In 2015, Singaporean travel blogger Dina Malyana explained why she refused to join. “One of my Facebook friends is a highly passionate WorldVentures member,” she wrote.
“Here are some of the phrases I see on my newsfeed pretty regularly. ‘Travel and get paid’, ‘Fun, freedom, fulfilment’, ‘Make a living while living’, ‘The more you travel, the more you travel’.
“It is so sad (and annoying) to hear the mantras. On top of that, he shares the success stories of members at the top of the food chain, spreading the message that it is not too far within reach to earn big bucks and be a ‘fulltime vacationer’ with WorldVentures.”
In the US, the Better Business Bureau has warned that it has received a “pattern of customer complaints” about WorldVentures, and requested the company’s “voluntary co-operation” in 2014 to address the concerns.
“Specifically, complaints received by BBB allege that WorldVentures gives misleading information about their product to consumers prior to a purchase, exaggerates the savings realised by their product and fails to provide refunds for cancelled services,” the non-profit organisation said.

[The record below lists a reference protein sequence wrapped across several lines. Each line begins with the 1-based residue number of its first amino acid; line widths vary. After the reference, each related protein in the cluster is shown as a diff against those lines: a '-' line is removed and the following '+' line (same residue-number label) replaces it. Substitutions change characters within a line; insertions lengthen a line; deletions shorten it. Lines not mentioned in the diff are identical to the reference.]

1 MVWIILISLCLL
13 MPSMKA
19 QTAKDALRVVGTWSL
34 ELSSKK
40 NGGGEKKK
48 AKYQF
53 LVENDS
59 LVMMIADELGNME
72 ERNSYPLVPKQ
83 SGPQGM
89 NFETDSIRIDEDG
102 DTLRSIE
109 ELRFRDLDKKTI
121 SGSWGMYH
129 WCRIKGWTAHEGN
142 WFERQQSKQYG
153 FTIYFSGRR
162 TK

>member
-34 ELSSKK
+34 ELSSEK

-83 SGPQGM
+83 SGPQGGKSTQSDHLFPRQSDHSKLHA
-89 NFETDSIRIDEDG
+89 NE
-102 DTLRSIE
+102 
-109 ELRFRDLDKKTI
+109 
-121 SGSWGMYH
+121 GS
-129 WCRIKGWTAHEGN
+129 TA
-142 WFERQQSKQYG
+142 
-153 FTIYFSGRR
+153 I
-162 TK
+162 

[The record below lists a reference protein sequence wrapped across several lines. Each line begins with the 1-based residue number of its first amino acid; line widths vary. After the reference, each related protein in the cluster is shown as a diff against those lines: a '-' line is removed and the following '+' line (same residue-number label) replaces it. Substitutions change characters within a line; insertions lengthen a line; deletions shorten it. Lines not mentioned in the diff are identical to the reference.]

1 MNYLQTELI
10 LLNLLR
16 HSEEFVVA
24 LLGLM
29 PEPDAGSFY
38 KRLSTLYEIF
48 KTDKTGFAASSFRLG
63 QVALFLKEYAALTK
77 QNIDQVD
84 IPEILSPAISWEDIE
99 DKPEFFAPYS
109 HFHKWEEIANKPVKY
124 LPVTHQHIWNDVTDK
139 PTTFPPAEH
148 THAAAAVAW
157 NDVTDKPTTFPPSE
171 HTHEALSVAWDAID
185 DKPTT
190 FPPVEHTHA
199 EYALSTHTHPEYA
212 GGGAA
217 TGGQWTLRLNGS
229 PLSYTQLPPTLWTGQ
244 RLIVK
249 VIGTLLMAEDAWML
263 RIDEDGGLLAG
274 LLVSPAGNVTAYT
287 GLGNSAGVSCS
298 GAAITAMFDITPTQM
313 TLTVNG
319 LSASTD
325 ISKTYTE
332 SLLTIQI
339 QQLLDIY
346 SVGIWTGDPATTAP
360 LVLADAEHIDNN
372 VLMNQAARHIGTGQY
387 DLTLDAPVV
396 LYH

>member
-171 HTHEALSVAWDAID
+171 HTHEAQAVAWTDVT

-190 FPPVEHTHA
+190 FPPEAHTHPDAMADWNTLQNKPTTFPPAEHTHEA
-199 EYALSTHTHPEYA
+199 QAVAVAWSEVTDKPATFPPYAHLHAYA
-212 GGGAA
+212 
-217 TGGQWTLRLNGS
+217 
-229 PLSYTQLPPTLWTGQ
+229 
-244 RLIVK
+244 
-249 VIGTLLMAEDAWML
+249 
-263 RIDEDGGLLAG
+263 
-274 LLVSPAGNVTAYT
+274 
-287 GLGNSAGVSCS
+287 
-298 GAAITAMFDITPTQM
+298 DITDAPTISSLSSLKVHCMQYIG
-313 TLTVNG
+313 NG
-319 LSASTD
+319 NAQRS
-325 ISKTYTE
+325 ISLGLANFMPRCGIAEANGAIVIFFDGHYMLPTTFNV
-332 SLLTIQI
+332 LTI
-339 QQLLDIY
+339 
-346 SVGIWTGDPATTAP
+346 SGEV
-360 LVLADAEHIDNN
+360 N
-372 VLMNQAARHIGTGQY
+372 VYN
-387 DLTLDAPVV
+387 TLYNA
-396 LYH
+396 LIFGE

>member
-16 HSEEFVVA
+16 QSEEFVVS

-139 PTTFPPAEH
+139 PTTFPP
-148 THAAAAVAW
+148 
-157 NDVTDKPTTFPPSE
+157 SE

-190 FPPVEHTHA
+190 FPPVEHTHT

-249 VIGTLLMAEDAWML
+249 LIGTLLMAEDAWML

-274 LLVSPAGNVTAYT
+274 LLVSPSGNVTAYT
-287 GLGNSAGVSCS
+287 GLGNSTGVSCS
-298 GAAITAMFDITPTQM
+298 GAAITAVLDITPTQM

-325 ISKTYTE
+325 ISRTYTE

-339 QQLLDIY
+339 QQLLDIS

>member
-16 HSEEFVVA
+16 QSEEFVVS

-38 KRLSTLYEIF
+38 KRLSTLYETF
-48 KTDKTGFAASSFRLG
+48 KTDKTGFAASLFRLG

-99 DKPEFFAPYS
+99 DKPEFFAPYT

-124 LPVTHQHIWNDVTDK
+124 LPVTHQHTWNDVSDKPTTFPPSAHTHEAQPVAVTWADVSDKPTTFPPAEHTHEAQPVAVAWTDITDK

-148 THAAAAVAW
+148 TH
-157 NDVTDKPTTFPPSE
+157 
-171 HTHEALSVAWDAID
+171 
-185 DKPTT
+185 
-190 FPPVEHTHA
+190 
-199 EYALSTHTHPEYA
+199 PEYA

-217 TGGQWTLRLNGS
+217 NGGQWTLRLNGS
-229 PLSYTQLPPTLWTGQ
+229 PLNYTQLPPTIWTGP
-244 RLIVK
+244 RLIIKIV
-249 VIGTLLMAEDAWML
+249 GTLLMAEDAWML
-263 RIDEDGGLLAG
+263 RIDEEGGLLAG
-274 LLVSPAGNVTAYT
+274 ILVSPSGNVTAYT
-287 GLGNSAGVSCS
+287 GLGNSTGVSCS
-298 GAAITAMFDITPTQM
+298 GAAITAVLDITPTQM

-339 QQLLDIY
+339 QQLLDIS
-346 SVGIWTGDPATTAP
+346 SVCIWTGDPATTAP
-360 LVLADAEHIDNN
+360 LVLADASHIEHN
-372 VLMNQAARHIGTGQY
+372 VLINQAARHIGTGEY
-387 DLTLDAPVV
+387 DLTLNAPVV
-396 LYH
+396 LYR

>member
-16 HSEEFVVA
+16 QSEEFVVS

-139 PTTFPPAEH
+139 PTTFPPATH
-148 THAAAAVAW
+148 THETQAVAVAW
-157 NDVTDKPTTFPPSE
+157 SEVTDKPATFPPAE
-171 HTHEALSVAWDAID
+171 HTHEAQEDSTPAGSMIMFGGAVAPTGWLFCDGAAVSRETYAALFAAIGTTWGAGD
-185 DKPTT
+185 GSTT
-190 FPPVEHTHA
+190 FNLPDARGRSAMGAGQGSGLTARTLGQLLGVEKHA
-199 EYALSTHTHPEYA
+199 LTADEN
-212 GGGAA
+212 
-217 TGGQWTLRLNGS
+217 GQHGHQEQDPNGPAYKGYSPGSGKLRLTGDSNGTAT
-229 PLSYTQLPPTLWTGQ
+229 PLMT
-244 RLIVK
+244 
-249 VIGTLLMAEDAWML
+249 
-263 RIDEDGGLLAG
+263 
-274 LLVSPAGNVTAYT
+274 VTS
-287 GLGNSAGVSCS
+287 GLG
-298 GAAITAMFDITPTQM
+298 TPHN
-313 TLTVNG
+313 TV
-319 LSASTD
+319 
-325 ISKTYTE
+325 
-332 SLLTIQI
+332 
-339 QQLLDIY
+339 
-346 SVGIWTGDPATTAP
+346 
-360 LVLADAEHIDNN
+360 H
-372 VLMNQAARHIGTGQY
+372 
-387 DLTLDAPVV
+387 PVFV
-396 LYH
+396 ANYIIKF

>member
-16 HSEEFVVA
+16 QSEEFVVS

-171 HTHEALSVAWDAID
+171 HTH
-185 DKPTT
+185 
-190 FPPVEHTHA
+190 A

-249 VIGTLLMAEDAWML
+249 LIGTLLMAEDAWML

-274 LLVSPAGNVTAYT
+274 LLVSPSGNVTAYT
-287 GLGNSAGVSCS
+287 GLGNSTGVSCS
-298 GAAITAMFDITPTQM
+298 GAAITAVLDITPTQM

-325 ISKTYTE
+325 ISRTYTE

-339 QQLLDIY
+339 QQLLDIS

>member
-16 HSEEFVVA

“After initially providing BBB with a strategy to eliminate the pattern of consumer complaints, the business has failed to eliminate the pattern of complaints in question.”
A spokesperson for WorldVentures Australia said members were “under no obligation to sign up more people — joining the club and taking great value holidays is all they need to do”.
“We understand that the company’s business model isn’t for everyone, however for thousands of Australian members, it is a viable travel option for them to ensure they put aside funds to take a holiday every year,” she said.
“Just like other businesses with direct-selling models, the core product is treated separately. In this sense, the DreamTrips holidays could be considered stand-alone products for people wanting to travel and the experiences offered to be considered on their own merits.
“From a general consumer’s perspective, there are many benefits to membership of this type of travel club — safety of travelling as a group, new experiences they otherwise wouldn’t organise or know about themselves, enjoying the company of like-minded people and the cost benefits of holiday packages.”